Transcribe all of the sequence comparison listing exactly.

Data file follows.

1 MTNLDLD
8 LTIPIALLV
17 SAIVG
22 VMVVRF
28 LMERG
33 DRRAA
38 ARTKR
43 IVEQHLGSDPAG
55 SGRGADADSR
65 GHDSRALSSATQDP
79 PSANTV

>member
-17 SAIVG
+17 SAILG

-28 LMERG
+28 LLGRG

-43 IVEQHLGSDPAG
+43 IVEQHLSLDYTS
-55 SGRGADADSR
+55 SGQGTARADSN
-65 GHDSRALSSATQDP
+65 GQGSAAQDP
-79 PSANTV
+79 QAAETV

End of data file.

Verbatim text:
1 MTNLDLD
8 LTIPIALLV
17 SAIVG
22 VMVVRF
28 LMERG
33 DRRAA
38 ARTKR
43 IVEQHLGSDPAG
55 SGRGADADSR
65 GHDSRALSSATQDP
79 PSANTV

>member
-17 SAIVG
+17 SAILG

-28 LMERG
+28 LLGRG

-43 IVEQHLGSDPAG
+43 IVEQHLSLDYTS
-55 SGRGADADSR
+55 SGQGTARADSN
-65 GHDSRALSSATQDP
+65 GQGSAAQDP
-79 PSANTV
+79 QAAETV